Indian Menus cooked with freshly-ground spices
Ready for pick-up from Alpnachstad
Read the Spicelish story from the local press:
Garima Goel has been cooking original Indian dishes for three years. Due to the lockdown, she was looking for a solution to make her homemade food easier to get to the customers who are sitting in the office and are not allowed to visit a restaurant. At the same time, their disposable dishes and the associated paper and plastic waste are displeasing. But there is already a solution for this in India: the "Dabba", a two-story stainless steel box that keeps the food warm and is reusable. This is best known in Mumbai. With the "Dabba" Garima Goel can pack her fresh and healthy Indian dishes sustainably.
Garima's day starts with cooking the menu for her customers. She always buys vegetables locally. Spices and spice mixtures are particularly important to her: she makes them herself and thinks carefully about which spices go well with which vegetables and are healthy. Your company is therefore also called Spicelish (www.spicelish.com), made up of “spice” (spice) and “relish” (to enjoy).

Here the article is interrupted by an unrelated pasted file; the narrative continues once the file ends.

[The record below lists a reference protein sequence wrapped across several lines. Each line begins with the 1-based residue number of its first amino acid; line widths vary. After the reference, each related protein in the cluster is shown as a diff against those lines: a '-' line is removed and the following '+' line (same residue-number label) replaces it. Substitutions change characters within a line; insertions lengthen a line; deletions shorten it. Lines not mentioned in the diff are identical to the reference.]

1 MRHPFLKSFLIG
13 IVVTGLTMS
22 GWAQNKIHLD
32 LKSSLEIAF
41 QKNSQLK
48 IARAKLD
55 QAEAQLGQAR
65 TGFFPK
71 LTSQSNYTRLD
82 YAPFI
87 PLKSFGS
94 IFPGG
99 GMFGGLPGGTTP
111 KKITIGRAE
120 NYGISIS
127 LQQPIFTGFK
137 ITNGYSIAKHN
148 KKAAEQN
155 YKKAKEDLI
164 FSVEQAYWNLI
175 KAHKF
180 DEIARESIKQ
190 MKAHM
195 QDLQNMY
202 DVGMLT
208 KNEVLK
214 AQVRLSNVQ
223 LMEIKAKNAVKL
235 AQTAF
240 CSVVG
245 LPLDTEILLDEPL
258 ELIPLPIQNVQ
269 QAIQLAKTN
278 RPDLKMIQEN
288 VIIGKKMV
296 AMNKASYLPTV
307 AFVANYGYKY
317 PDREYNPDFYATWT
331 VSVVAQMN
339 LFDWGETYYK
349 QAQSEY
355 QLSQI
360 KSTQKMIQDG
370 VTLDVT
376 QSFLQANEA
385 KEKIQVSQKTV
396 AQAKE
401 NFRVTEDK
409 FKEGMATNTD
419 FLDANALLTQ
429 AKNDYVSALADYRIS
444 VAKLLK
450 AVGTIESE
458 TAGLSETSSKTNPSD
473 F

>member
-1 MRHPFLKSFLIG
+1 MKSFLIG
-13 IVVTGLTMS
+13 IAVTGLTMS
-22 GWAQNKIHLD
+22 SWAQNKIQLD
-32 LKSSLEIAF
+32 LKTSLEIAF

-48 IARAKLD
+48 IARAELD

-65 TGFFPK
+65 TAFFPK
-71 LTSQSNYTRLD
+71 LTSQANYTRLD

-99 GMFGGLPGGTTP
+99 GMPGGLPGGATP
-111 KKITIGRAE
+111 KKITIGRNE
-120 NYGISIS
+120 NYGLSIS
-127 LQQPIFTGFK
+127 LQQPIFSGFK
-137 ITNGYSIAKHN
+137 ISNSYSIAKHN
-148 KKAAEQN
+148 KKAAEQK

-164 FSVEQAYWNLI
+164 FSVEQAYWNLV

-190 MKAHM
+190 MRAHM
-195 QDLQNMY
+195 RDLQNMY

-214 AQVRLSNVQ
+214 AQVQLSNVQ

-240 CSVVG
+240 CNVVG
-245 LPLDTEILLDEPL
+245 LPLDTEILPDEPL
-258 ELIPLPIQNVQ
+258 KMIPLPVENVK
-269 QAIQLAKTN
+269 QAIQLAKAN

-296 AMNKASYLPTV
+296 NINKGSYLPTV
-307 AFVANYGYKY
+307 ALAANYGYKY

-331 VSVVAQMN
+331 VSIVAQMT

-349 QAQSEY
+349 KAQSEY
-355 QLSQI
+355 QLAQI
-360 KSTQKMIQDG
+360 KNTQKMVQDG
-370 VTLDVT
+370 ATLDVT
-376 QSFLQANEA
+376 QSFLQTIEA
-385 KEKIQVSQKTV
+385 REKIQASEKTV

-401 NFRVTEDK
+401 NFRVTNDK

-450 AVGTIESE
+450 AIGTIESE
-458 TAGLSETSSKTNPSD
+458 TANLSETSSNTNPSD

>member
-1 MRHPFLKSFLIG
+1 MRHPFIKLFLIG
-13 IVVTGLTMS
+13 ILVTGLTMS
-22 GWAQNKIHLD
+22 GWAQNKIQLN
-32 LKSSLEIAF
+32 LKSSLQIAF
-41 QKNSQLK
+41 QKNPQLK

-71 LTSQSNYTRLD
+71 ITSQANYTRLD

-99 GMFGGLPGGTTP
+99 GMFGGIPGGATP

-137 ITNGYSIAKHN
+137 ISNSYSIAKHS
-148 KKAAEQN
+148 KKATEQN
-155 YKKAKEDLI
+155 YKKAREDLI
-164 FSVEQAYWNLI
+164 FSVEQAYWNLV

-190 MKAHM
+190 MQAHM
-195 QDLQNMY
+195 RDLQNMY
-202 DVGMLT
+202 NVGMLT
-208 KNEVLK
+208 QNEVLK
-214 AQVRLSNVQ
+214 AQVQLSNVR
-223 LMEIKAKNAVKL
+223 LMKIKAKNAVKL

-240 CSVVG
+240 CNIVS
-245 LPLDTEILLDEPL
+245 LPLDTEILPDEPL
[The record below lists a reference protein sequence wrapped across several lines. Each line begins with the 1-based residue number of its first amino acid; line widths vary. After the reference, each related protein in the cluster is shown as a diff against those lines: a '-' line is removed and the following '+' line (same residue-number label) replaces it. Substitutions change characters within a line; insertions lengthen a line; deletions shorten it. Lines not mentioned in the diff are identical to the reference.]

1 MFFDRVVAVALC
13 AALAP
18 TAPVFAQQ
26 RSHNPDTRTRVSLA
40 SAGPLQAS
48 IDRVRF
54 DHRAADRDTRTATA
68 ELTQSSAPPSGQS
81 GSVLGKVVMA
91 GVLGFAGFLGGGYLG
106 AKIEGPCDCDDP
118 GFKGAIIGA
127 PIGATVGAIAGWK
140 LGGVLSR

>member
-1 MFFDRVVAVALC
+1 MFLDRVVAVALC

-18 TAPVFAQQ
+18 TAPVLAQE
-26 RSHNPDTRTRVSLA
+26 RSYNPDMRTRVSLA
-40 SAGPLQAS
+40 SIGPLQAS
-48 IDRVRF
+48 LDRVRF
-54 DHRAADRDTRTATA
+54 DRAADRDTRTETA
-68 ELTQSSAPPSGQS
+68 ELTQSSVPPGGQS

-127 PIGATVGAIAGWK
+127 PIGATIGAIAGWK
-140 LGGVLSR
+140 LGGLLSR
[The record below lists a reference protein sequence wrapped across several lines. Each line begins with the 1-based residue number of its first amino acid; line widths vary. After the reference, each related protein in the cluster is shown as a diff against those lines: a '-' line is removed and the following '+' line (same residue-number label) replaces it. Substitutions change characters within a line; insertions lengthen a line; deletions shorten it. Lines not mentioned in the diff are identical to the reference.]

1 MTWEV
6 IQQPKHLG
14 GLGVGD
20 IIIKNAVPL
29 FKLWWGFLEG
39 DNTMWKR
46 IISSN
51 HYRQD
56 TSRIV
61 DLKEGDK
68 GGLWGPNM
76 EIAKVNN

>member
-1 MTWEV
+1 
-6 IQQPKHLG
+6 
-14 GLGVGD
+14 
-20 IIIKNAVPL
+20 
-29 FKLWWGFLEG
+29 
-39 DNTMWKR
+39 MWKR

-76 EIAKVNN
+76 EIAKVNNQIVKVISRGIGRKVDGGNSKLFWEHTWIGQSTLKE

Garima cooks a vegetarian or vegan menu every day. She sends the selection on Sunday via Whatsapp and Signal group for the following week. The menus can be picked up in the "Dabba" from 11 a.m. to 6 p.m. in Alpnachstad.
The support of the Indian farmers who plant spices is also important to Garima. She buys the raw spices directly from small farms in the Nilgiri Mountains in southern India. Garima says, "I want to support the farmers by paying them a fair price for their hard work" while she is grinding turmeric for the current menu. Garima makes the spices anew every day, because freshness is absolutely important to her. She smiles as the scent of today's menu fills the kitchen.
Hansruedi Wyler, Daniela Wyler and Florian Eggli pick up their "Dabba". Garima Goel, the cook, is on the far right of the picture.